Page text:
The sarune's range of notes is roughly: G-, C1, D1, E1, F1, G1, A flat/ A-, played half a note lower. The intonation of individual notes may fluctuate considerably, especially the highest note, which is pressed and used in some particular moments as an intensificatory process. The melodic and thematic units of the gondang repertoire are dependent on the technical possibilities of the sarune playing. The six degrees of the basic range are obtained by playing the five upper finger-holes, and most of the thematic figures use this scale.

Almost all the pieces begin with a kind of standard introduction. The taganing player begins with a characteristic figure, followed by steady beats, from which the other players can take up the tempo, after which the gong section can begin to play.

The main theme as such does not begin until after this introduction. Two main types of themes may be distinguished. First, those with quite distinctive and expressive melodies, subject to a strict symmetric internal structure maintained throughout the entire piece (type 1). Next, themes which employ a technique of increasing tension by the successive transposition of a phrase on the central tones D1 - E1 - F1 - G1 (type 2). The internal structure is almost always asymmetric in this case, and the length of themes can vary due to the amount of freedom allowed in lengthening, determined by the emotional context.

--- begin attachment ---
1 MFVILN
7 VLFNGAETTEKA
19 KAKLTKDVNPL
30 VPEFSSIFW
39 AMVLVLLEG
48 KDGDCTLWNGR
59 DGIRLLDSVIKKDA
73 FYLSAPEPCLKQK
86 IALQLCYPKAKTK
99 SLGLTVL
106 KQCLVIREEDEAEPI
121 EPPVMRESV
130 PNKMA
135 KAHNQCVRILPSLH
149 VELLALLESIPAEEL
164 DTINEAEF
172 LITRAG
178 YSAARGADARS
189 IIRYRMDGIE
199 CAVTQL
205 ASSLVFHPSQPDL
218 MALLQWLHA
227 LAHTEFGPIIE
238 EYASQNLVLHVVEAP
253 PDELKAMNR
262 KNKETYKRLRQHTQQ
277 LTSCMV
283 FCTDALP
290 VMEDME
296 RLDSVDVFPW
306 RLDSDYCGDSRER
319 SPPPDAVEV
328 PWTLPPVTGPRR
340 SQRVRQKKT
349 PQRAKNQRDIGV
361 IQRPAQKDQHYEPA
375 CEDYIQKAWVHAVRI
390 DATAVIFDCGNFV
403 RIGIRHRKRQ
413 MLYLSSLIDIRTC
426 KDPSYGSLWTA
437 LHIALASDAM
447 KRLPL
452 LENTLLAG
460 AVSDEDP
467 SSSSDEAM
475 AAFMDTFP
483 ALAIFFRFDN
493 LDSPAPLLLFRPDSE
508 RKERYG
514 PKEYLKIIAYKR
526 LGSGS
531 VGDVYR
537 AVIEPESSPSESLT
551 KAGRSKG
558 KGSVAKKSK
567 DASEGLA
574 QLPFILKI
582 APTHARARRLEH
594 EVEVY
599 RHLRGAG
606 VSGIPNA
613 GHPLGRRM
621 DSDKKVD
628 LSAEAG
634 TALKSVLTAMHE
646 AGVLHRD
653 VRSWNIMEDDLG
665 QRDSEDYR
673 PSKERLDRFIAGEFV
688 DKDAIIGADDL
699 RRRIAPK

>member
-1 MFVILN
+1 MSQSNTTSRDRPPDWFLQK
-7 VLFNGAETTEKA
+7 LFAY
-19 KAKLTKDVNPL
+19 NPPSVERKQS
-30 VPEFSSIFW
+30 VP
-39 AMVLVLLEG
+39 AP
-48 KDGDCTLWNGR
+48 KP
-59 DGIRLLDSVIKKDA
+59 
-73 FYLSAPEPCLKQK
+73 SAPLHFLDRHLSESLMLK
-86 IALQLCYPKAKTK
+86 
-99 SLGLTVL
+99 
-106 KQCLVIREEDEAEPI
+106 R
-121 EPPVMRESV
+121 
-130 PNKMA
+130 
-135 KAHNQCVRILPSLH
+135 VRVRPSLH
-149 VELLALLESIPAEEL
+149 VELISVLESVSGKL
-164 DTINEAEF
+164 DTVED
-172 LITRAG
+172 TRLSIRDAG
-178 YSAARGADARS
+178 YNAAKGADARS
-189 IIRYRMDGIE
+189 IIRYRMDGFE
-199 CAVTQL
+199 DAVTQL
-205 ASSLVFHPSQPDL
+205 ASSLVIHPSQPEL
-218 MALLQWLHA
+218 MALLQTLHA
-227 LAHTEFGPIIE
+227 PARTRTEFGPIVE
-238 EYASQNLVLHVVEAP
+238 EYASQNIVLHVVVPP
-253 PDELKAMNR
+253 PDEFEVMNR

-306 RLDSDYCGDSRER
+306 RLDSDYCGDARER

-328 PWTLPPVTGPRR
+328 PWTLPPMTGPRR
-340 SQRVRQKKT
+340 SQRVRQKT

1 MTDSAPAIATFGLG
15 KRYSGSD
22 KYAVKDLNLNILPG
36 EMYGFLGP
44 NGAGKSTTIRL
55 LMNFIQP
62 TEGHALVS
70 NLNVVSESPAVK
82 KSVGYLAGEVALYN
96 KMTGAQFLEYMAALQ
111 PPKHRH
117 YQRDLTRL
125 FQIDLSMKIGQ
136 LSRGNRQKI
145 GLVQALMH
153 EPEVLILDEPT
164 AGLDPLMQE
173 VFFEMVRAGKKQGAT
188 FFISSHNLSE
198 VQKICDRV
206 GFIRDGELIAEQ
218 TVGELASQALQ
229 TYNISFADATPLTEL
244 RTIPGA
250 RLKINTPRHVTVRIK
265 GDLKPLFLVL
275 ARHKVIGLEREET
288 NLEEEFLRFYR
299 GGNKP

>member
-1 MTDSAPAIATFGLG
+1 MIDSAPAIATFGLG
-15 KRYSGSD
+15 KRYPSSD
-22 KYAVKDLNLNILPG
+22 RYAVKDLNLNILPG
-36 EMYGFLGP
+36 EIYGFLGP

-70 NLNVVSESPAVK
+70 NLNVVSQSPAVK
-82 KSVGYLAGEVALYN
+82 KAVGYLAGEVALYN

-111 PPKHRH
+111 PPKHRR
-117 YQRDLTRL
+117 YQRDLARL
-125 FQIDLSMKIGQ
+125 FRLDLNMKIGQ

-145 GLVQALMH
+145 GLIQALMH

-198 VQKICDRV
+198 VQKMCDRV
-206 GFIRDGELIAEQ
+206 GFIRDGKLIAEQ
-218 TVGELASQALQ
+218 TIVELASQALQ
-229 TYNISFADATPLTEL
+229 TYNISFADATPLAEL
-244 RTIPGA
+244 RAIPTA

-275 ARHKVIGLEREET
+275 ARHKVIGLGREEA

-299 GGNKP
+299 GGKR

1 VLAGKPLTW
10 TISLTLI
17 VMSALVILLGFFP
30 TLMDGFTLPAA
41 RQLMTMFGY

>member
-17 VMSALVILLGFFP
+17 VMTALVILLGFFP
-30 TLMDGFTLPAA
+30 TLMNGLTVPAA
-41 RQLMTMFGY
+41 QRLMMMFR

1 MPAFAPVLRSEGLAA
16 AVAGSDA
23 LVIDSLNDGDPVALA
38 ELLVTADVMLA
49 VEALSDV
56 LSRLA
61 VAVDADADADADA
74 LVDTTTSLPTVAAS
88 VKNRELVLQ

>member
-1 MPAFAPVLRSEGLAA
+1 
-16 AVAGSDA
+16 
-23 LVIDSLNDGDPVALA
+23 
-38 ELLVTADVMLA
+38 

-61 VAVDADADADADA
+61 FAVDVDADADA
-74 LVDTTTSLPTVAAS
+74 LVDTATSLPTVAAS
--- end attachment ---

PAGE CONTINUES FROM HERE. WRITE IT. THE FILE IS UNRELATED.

The group consists of:

Marsius Sitohang (left), 40 years old, from Samosir / Medan: sulim (transverse flute) Photo: Repro Tonggo Simangunsong

Kalabius Simbolon, 51 years old, from Samosir / Pematang Siantar: first sarune etek(clarinet)
Osner Gultom, 40 years old, from Porsea: second sarune etek
Sarikawan Sitohang, 35 years old, from Medan, hasapi garantung (first lute)
Janter Sagala, 44 years old, from Samosir / Medan: hasapi doal (second lute)
Maningar Sitorus, 33 years old, from Porsea: garantung (xylophone)
Rizaldi Siagian, 43 years old, from Medan: hesek-hesek (iron plate).

The two brothers, Marsius and Sarikawan Sitohang, as well as Janter Sagala, usually play in their own group "Sitohang Bersaudara," in Medan, and Kalabius Simbolon has his own group in Pematang Siantar. These musicians have inherited the tradition begun by Tilhang Gultom, who pioneered the "Batak Opera" (a form of popular theatre set to music).

Sitohang Bersaudara (L-R): Marsius Sitohang, Jonter Sagala and Sarikawan Sitohang (Photo Benhard Sitohang)